Lawyer Llasos defines how it’s like to be an ‘indie’ senatorial candidate

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MANILA, Philippines—”Indie” or independent candidates as those without affiliation to well-known political parties are called, are often plagued by obstacles in their campaign that they take every opportunity, no matter how small, to raise their chances of winning in the elections.

Lawyer Marwil Llasos of the Kapatiran Party admits to attending even the smallest of events just to present his platform, something which he felt “mainstream” candidates no longer bothered with as they have access to the electoral machinery of powerful political coalitions.

“We indies attend every forum, no matter how small,” he told Inquirer.net in a recent interview.

Hoping that a lawyer with years of litigation experience can claim a spot in the 12 vacant seats in the Senate, the 37-year-old Bicolano is banking on his belief that “an ordinary person… a true representative of the people” should be part of the higher chamber of the 16th Congress.

Arriving for the interview panting after being dropped off by a cab at the wrong building, Llasos said in jest that he felt like a “one-man show”, churning out his own press statements and even “doing stand-up comedy” when necessary.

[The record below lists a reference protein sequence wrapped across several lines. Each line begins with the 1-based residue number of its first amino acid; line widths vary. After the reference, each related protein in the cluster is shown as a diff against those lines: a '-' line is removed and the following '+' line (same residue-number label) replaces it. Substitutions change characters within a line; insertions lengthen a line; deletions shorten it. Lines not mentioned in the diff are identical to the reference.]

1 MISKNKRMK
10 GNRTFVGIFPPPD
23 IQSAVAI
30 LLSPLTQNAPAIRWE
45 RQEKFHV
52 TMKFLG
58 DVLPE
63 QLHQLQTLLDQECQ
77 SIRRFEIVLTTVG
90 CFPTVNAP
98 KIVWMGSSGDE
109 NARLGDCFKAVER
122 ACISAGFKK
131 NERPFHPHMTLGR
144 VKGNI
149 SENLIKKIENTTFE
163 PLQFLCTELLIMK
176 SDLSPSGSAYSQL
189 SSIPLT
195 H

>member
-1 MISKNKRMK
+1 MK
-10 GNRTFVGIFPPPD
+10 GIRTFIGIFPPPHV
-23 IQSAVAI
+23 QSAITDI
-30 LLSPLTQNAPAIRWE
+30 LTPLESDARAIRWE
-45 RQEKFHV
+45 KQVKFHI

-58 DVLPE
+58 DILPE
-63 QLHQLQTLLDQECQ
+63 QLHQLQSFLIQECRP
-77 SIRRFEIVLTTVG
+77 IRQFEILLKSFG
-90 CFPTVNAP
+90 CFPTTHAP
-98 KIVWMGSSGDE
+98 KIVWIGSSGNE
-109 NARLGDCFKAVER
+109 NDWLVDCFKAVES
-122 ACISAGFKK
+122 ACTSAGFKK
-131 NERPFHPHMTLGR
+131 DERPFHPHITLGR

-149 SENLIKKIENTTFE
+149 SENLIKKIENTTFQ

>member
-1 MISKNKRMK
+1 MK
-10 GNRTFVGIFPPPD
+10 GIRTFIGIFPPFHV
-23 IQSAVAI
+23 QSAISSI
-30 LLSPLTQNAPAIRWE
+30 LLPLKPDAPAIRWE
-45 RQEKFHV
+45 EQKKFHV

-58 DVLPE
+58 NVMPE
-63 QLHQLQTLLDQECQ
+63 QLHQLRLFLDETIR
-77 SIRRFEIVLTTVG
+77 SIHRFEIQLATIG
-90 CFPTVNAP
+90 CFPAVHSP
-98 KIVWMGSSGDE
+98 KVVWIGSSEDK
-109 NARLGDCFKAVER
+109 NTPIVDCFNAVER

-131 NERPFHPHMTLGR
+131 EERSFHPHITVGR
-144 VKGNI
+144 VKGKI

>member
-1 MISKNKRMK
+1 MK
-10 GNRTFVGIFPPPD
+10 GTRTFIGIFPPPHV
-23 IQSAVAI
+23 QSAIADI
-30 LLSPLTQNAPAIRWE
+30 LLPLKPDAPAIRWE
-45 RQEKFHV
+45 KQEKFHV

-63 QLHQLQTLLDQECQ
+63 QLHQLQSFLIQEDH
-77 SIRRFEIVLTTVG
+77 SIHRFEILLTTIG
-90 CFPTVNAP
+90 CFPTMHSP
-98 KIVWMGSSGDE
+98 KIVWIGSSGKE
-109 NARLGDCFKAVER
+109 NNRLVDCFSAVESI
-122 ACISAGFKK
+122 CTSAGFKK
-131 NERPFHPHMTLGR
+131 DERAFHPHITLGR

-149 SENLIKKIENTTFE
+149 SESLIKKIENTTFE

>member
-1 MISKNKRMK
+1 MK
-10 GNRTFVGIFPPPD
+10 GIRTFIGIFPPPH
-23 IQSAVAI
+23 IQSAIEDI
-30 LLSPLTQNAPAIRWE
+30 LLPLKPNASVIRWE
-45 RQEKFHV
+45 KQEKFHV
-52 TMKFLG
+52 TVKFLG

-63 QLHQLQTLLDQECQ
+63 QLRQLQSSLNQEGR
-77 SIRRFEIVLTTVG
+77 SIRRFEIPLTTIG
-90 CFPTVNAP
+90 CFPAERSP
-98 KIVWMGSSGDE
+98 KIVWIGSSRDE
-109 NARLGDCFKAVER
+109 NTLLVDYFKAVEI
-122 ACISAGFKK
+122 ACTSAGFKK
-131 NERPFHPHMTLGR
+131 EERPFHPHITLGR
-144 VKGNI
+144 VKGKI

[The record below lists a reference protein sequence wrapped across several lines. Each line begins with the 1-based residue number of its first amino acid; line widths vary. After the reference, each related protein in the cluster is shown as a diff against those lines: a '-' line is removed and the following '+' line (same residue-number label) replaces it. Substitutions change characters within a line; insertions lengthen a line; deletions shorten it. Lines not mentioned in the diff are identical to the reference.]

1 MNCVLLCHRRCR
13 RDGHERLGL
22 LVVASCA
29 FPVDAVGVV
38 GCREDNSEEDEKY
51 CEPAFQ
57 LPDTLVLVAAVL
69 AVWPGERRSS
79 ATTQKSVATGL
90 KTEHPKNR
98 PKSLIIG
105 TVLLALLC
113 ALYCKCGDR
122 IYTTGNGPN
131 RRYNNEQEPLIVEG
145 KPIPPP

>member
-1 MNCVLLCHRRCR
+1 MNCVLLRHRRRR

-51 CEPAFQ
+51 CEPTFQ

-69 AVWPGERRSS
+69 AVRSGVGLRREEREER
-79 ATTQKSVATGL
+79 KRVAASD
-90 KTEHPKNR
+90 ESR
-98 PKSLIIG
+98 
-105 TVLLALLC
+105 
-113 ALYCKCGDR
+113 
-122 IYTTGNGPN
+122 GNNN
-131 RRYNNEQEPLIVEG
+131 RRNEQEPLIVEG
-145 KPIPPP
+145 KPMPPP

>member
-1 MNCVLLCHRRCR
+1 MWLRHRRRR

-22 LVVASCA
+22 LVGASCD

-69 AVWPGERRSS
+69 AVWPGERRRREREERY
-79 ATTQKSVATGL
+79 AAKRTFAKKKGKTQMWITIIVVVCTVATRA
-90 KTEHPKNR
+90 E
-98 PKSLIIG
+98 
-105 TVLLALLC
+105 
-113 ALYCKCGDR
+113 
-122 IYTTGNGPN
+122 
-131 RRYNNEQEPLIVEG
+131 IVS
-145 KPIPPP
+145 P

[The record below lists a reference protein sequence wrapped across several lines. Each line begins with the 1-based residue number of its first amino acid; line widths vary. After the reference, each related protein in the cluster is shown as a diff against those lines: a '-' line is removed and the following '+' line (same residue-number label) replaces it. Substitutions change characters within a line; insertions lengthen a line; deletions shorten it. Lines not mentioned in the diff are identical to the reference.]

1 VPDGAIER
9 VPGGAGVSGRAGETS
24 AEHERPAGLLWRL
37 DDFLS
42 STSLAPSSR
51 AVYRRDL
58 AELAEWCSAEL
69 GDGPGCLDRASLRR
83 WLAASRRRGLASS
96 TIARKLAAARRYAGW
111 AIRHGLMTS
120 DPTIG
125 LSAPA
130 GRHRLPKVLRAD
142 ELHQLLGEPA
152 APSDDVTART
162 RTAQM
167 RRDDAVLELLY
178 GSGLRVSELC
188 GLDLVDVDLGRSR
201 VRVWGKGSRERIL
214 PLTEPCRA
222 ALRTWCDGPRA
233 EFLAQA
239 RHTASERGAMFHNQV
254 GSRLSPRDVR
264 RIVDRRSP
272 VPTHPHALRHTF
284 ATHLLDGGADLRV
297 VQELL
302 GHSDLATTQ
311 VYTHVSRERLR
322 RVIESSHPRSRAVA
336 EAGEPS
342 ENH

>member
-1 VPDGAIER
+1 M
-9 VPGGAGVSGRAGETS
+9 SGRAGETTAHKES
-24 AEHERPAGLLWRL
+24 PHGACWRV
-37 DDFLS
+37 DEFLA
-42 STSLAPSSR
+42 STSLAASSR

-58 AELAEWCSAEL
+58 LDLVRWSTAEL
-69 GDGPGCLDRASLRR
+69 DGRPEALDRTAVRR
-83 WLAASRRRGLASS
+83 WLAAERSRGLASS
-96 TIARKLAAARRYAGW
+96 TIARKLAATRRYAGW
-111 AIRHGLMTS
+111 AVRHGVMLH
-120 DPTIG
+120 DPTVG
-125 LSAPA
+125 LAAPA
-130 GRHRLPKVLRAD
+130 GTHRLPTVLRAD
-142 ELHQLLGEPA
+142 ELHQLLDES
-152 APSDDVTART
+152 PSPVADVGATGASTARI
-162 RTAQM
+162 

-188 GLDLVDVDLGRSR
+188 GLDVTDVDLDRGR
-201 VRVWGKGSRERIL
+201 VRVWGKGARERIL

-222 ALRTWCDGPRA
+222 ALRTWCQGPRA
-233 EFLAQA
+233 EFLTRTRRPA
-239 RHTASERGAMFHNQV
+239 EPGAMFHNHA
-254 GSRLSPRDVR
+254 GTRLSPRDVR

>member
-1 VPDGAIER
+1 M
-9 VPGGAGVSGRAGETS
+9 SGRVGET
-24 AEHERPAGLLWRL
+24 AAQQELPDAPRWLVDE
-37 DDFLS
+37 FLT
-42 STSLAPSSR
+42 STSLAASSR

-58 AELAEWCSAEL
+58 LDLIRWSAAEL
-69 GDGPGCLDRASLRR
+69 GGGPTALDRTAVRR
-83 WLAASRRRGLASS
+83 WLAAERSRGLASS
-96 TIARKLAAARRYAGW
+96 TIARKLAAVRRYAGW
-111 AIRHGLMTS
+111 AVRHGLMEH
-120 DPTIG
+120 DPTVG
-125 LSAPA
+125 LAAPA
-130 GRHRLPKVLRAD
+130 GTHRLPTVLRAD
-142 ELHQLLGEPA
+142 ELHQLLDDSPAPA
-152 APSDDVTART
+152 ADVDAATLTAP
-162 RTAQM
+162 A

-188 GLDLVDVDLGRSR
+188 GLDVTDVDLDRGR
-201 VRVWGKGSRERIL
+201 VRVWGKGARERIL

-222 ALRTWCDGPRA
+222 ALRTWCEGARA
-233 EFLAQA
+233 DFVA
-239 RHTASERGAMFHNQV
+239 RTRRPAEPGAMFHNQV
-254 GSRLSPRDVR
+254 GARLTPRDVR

Llasos seeks to emulate the late Interior Secretary Jesse Robredo who was once mayor of Naga, in the Bicol region, a man who was known for living simply despite holding one of the highest cabinet positions in the country.

“I’m a very ordinary person, I have no pretenses. I really walk the streets,” he said.

To prove his point, Llasos described that “to get here, I took a cab but I was dropped off in front of the wrong building so I ran all the way here instead.”

“I hope that one day the people will elect a true representative of the people,” added the senatorial candidate.

Llasos believes that the electorate has grown wiser and was in the lookout for candidates who knew the ordinary people’s problems first hand.

“A simple leader who has nothing to hide, that is a plus factor. Someone who knows how much the fare is, who knows how many people can fit inside an FX,” he described.

But simplicity alone will not ensure that a Senate aspirant will make the cut.

In order to create fool-proof legislation, a senator should also have years of experience in law practice, said Llasos.

Experienced lawyers, he said, are quick to spot loopholes in measures, something which he felt present legislators were having difficulty in doing.

The independent candidate said many of the bills passed by Congress failed to be effectively implemented due to “poor craftmanship and sometimes, even bad grammar.”

“My God, as a lawyer I have never been exposed to such atrocious grammatical construction in the law itself!” he said.

These were among the issues he sought to change should Llasos win. He added that he will keep his hands-on approach to work, not “relying heavily on staff for legislative work.”

“Some cannot make their privilege speech without reading from a guide, some even need to be coached,” he lamented.

“You have to study, you have to research and when you make a decision, you make it on your own,” he said.

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